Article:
It is generally believed that the outer-halo globulars and the dwarf spheroidal galaxies are in orbit around the Milky Way, and are not merely passing by. As they are the most distant objects associated with our Galaxy, their motions should reflect the effects of the gravitational pull of the entire mass of the Milky Way. Observations of their velocities in recent years have thus yielded some of the best available derivations of the mass of our Galaxy: about 5 × 1011 times the mass of the Sun. Since this is considerably more mass than can be accounted for by adding up the masses of all the stars and gas clouds we observe directly, this is part of the evidence for unseen dark matter (sometimes called missing mass) in the Galaxy.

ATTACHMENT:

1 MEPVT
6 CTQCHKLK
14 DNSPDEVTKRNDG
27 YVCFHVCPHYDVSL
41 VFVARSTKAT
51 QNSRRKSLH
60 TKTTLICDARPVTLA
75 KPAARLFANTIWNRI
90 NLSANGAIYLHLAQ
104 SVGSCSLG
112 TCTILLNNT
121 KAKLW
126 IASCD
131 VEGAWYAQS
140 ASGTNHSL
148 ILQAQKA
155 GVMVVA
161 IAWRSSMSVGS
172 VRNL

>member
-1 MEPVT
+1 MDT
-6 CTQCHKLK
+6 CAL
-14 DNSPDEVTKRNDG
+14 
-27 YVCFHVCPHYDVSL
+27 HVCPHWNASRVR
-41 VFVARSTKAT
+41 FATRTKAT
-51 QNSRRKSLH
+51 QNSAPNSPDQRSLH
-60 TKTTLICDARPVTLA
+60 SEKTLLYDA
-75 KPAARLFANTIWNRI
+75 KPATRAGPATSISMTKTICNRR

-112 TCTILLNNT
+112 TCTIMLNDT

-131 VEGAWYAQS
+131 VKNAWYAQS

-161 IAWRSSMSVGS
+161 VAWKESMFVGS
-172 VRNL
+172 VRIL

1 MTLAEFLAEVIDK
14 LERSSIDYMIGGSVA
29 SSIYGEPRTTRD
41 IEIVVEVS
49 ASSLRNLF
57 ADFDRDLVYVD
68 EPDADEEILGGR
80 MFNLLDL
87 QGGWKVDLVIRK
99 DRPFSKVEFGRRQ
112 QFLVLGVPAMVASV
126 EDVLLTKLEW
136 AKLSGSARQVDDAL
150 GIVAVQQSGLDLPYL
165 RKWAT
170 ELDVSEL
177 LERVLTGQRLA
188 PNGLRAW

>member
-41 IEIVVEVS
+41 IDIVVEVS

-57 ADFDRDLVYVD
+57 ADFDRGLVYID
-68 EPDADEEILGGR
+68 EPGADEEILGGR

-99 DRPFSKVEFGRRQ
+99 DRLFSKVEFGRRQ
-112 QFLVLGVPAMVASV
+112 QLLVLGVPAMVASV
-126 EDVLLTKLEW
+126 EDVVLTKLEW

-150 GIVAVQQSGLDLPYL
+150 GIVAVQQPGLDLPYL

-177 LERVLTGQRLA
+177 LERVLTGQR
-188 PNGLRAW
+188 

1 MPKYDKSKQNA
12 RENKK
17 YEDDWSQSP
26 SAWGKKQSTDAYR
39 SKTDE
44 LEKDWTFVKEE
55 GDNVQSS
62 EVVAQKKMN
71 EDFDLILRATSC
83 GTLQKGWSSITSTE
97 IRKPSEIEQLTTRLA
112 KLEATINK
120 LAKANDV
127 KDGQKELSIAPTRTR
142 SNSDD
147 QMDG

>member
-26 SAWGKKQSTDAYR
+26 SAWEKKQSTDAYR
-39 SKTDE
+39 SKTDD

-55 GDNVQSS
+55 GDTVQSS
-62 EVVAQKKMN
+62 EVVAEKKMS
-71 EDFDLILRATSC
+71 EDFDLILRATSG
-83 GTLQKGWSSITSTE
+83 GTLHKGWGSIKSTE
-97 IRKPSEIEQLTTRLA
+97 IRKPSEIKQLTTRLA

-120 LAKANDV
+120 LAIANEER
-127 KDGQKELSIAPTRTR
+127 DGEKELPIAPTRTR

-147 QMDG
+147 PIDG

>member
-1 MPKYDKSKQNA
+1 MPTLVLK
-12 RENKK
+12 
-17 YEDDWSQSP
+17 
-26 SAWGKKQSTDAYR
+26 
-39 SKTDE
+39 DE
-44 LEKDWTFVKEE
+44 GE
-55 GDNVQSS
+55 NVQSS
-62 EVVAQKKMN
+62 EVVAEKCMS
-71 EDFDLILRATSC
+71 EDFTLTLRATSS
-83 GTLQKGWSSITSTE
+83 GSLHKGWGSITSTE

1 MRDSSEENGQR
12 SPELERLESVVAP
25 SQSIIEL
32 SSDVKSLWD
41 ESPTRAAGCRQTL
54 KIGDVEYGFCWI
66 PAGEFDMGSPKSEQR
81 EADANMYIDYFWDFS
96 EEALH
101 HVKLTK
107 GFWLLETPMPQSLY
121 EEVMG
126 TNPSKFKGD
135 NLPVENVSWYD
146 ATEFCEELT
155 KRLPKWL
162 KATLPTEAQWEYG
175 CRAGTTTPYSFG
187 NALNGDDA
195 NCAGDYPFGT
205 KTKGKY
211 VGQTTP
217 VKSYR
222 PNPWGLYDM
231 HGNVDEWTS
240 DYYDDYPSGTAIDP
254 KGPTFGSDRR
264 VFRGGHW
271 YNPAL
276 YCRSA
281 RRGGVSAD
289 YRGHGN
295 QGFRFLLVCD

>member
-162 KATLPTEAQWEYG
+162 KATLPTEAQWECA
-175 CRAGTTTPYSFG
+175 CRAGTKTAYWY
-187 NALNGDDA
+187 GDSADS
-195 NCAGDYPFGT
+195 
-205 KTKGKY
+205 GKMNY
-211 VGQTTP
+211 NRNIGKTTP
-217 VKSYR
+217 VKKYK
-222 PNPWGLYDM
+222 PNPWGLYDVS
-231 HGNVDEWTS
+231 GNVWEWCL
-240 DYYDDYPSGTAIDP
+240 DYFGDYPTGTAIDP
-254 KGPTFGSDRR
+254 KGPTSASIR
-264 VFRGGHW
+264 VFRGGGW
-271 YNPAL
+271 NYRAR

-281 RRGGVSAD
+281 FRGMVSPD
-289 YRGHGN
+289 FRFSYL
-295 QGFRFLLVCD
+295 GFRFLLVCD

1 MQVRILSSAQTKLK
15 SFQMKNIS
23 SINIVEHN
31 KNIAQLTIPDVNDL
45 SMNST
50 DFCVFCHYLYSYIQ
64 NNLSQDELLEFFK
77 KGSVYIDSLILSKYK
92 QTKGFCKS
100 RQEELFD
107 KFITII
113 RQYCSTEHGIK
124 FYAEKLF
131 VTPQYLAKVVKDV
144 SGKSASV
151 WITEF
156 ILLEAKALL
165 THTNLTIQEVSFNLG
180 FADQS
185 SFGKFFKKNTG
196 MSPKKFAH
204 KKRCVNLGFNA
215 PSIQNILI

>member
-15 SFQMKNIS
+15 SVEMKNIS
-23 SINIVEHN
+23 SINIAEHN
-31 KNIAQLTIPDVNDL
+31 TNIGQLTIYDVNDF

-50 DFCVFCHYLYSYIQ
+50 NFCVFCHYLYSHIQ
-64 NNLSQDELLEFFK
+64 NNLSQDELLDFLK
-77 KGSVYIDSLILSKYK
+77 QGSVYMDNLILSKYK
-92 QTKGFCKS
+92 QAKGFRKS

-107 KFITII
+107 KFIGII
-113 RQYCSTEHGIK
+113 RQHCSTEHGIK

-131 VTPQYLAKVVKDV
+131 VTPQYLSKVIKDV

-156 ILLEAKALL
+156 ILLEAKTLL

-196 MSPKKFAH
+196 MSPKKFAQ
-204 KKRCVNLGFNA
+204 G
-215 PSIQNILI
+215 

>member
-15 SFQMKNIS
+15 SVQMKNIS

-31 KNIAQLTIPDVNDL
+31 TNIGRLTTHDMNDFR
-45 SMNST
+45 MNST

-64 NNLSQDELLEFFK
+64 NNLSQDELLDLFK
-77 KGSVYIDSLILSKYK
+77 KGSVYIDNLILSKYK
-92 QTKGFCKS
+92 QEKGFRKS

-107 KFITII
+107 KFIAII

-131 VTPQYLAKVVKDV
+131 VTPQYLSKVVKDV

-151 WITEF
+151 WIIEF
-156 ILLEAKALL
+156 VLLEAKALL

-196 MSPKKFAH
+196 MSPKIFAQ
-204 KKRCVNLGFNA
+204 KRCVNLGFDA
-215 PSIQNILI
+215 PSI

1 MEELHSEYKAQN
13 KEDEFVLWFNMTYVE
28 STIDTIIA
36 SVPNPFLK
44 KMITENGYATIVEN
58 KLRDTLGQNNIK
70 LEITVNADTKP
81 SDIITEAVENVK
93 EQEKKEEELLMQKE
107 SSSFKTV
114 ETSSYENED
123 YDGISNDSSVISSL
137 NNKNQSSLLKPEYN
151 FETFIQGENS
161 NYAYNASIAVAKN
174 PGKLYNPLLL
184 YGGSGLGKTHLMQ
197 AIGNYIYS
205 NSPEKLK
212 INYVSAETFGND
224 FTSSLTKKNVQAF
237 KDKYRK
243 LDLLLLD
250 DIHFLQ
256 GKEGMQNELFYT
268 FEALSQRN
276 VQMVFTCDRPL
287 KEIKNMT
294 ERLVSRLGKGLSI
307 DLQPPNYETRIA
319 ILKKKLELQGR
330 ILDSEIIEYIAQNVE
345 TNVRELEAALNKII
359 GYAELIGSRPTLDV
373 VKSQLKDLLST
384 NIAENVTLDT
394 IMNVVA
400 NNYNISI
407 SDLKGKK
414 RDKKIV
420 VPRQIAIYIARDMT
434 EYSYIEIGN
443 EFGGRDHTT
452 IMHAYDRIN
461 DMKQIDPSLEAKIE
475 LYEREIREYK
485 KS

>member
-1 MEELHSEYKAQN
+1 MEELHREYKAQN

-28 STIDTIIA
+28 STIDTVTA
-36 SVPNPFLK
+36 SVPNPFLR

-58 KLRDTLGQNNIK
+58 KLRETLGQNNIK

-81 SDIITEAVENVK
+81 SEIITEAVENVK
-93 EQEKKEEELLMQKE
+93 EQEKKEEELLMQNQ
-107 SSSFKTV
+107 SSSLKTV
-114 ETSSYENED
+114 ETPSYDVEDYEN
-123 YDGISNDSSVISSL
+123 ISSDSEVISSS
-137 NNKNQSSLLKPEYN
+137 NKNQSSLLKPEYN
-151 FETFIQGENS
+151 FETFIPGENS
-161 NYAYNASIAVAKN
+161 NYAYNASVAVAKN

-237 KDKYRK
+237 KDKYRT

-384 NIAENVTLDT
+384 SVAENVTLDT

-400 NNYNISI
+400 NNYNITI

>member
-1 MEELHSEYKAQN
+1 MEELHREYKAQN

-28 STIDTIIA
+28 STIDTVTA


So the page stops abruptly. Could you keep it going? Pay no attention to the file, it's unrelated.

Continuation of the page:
Because of their importance in questions of galactic evolution and the study of the outer parts of the Galaxy, globular clusters continue to be investigated intensively by many astronomers today. Questions such as the distance scale, chemical compositions, and ages of globulars are all interrelated and are receiving considerable attention from both observational and theoretical perspectives. We can thus look forward to increasing knowledge and, one hopes, a better understanding of these issues in the coming years.
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Adapted from The Astronomy and Astophysics Encyclopedia, ed. Stephen P. Maran